The stories produced by the ten journalists who participated in the 2012 Balkan Fellowship for Journalistic Excellence are now available in the online publication, Communities – The New Ties Reshaping the Balkans.
The publication provides a snapshot of the past year in south-eastern Europe, capturing some important truths behind the news.
Original research by the journalists focused on issues ranging from religious radicalism, the exploitation of migrant workers in the EU, football hooliganism, environmental activism, bad privatisation deals, and the exclusion of youth from a politicised job market. The stories were grouped under the annual theme, Communities.
The journalists were selected through open competition to receive funding and professional support that would help them conduct cross-border research into a topic of regional and EU significance.
The stories produced under the programme were re-published by prominent outlets in the region,as well as by international media including The Guardian, The New Statesman, The Atlantic, The Christian Science Monitor, Der Standard, Neue Zürcher Zeitung, The Huffington Post and the EU Observer.
The work of the fellowship and of its editor, Neil Arun, has been shortlisted for the 2013 European Press Prize in Amsterdam.
One of the participating journalists, Eldin Hadzovic, has also received an award from UNICEF for his fellowship story which examined the failure of Bosnia’s orphanage system.
“The publication of the fellows’ articles in the most important media in the region and internationally is clear proof that this project is a worthy venture,” said Remzi Lami, the director of the Albanian Media Institute and a member of the programme’s selection committee.
The 10 articles from 2012 were re-published by more than 400 outlets, supporting the fellowship’s ultimate goal – to promote and reward excellence in journalism.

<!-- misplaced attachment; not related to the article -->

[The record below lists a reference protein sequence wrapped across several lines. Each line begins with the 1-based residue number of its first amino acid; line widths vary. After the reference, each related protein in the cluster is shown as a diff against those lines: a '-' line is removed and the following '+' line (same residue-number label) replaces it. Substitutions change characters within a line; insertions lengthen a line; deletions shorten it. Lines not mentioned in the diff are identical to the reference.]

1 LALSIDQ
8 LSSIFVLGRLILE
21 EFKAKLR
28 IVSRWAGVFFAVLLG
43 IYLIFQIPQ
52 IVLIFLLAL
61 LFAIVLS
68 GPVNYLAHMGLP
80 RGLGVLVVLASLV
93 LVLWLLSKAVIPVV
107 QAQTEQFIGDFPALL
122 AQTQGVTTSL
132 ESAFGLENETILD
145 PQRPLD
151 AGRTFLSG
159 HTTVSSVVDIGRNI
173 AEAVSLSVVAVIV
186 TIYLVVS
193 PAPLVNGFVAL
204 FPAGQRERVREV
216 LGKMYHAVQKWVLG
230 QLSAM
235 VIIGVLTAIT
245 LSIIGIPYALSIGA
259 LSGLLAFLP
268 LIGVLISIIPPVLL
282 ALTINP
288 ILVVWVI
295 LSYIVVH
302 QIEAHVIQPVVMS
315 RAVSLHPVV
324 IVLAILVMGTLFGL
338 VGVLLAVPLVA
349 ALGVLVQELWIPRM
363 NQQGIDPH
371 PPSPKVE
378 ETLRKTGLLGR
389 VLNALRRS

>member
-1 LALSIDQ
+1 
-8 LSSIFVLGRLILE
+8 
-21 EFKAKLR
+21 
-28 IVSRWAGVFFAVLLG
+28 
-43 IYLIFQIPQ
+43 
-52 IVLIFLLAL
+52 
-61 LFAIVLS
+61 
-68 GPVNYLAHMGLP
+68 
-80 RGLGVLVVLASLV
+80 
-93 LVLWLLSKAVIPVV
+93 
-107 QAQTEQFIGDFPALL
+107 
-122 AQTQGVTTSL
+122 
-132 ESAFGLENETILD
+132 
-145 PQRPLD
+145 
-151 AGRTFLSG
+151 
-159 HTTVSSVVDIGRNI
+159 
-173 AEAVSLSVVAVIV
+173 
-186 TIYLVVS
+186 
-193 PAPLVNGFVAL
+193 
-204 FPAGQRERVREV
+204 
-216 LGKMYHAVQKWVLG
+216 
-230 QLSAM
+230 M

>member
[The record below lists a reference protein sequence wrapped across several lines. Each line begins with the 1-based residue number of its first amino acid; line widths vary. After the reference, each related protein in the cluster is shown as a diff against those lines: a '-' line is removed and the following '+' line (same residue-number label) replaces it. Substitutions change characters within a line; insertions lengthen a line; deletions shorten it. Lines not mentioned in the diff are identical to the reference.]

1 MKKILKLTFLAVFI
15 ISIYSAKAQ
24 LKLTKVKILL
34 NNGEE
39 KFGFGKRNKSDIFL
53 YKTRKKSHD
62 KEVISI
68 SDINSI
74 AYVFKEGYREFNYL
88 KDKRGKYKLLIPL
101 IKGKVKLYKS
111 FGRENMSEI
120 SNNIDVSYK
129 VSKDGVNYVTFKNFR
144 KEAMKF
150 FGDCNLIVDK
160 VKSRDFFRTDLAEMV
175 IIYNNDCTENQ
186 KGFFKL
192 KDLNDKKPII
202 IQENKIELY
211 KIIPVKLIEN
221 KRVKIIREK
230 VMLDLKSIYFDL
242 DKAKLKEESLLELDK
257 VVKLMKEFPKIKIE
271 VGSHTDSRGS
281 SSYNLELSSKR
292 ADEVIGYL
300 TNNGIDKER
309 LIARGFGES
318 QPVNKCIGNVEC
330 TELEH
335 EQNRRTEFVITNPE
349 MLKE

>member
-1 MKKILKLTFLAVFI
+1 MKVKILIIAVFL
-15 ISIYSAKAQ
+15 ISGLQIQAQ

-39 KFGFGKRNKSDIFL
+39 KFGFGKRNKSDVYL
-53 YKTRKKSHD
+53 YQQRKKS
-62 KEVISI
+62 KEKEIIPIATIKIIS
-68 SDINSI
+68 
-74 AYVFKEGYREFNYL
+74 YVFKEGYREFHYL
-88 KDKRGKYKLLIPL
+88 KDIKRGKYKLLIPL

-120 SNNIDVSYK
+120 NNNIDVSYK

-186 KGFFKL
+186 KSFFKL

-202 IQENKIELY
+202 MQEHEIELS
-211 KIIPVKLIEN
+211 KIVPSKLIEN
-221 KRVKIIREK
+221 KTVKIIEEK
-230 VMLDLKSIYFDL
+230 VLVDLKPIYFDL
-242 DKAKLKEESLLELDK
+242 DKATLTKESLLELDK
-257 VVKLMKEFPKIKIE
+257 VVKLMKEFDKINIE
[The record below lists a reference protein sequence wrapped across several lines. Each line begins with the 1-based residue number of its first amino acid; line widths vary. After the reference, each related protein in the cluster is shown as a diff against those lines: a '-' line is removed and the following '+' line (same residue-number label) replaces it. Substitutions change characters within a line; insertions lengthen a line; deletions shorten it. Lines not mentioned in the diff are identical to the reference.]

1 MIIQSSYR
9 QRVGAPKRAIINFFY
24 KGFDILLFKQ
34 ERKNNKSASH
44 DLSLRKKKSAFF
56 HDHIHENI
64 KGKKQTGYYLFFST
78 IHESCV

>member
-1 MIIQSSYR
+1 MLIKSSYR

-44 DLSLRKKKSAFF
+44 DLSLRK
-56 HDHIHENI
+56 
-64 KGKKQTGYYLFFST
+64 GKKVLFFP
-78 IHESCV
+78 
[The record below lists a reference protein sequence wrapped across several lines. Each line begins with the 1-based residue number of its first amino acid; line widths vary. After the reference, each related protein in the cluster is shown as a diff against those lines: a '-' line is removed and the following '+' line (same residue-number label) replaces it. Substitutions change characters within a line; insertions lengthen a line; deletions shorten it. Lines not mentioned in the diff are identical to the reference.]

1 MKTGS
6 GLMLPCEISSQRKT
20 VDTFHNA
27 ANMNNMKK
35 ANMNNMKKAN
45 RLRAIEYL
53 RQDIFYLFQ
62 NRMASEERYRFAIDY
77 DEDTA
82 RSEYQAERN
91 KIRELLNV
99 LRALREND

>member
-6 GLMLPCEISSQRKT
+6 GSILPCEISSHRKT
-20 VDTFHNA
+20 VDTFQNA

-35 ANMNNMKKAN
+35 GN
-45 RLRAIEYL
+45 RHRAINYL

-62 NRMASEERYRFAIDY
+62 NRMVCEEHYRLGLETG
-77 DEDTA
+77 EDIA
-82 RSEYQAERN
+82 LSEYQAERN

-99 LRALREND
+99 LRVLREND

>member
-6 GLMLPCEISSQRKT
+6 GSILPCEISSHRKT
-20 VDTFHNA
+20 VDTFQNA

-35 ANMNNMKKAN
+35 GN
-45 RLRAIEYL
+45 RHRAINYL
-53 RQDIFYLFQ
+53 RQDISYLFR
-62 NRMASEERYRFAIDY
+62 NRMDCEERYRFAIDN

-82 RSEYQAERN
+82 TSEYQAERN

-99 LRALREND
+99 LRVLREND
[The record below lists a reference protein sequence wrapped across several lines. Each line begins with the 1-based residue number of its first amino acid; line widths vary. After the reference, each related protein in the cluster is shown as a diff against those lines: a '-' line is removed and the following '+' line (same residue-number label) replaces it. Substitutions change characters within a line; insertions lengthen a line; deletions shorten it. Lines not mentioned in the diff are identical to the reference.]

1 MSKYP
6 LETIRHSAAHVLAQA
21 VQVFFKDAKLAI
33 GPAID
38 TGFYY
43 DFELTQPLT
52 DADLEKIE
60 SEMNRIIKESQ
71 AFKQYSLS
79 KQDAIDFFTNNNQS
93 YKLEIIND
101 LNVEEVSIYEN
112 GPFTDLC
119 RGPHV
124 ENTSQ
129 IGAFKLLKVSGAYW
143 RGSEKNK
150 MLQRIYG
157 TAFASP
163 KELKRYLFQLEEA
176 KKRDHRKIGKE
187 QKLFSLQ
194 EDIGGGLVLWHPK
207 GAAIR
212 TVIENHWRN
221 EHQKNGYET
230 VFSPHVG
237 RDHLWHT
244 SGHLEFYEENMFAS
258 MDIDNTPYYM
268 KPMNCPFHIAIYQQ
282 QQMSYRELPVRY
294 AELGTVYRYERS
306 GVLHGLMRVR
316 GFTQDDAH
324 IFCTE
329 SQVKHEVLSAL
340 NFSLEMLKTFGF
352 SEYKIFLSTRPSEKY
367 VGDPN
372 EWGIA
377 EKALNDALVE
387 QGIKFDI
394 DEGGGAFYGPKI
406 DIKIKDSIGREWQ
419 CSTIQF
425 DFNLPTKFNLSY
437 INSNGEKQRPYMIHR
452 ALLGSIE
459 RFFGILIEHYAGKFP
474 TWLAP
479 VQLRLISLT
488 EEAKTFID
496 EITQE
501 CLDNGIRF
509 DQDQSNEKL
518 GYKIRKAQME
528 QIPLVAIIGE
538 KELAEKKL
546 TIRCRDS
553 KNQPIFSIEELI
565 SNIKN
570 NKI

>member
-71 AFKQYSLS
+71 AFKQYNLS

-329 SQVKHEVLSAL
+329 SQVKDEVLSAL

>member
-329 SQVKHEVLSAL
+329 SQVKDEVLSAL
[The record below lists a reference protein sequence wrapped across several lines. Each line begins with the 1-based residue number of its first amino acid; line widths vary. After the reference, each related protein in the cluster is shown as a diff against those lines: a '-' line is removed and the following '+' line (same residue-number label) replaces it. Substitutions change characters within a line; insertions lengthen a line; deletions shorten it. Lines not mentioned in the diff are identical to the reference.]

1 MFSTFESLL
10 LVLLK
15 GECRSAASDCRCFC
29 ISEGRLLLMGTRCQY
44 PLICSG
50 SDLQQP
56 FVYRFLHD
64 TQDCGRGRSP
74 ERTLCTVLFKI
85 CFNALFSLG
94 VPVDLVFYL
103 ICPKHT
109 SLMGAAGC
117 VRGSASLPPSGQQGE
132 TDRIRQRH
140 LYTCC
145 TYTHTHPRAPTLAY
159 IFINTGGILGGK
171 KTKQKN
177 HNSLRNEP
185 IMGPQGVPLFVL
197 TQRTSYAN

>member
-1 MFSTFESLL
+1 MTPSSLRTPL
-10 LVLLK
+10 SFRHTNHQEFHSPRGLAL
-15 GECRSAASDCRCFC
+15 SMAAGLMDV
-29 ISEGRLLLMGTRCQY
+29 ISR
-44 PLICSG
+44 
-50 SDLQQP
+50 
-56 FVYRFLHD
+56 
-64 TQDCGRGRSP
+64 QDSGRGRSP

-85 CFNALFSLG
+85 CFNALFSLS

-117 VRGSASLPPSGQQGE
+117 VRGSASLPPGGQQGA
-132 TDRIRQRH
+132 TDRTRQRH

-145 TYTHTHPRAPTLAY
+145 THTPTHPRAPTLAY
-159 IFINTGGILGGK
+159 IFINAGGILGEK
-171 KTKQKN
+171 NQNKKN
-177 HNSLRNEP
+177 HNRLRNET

The new cycle of the programme will be launched on January 28, when journalists will be invited to submit applications under the annual topic for 2013, Integrity.
BIRN Bosnia and Herzegovina will hold the US premiere of its latest documentary, ‘Missing You’, on Thursday October 23 at Columbia University in New York.
The German government organization GIZ awarded Gazeta Jeta në Kosovë for investigative journalism about education.
The key conclusion from the debate in Belgrade on Tuesday was that the recently-published EU Progress Report on Serbia was not too hard on the Serbian government, but it does not mention many problems and some of the conclusions and recommendations are identical to the 2013 Progress Report.
BIRN’s documentary The Majority Starts Here was screened for the first time in the United States on Thursday, at Columbia University in New York.
Over 40 representatives of the media, non-governmental organisations and partners attended the official launch of BIRN Albania’s news website Reporter.al on October 3.
The biggest issue local media in Serbia are facing is a lack of knowledge about project financing and lack of budgetary transparency in allocating money to media outlets, two debates held by BIRN Serbia in Nis and Kragujevac heard. Media representatives said they hoped that some of the problems would be resolved by full implementation of new Media and Public Information Law.
Four men were sentenced to prison terms on September 18 for their role in a kidnapping of a woman in a case that BIRN Kosovo reported on even before Kosovo’s prosecutors did.
Money is a big driver in getting Kosovars to join Islamic militant groups such as an ISIS fighting in Syria and Iraq, Jeta Xharra, the director of BIRN Kosovo, told the Los Angeles Times recently.
The screening of BIRN’s road-movie documentary The Majority Starts Here in Mitrovica was followed by a debate examining how transitional justice can address the grievances of the wartime past.
KALLXO.com presented findings of a monitoring report from the second round of the 2014 National Matura Exam, held on June 28 in Kosovo.